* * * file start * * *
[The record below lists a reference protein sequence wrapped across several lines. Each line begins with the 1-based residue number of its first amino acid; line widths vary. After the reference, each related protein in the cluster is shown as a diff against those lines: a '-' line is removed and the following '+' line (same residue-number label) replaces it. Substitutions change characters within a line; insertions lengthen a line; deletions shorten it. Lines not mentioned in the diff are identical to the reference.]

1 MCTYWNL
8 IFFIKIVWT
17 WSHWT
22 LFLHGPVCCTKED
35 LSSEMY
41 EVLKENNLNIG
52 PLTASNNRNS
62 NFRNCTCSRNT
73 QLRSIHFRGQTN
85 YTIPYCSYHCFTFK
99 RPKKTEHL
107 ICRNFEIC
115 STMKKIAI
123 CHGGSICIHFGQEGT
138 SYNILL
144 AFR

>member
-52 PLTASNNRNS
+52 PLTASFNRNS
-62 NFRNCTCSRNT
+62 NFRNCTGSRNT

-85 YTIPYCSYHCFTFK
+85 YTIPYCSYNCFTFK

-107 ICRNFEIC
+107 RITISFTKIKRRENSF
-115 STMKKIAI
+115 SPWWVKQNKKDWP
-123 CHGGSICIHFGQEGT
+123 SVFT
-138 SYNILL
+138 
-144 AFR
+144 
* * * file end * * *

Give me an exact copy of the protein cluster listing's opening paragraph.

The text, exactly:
[The record below lists a reference protein sequence wrapped across several lines. Each line begins with the 1-based residue number of its first amino acid; line widths vary. After the reference, each related protein in the cluster is shown as a diff against those lines: a '-' line is removed and the following '+' line (same residue-number label) replaces it. Substitutions change characters within a line; insertions lengthen a line; deletions shorten it. Lines not mentioned in the diff are identical to the reference.]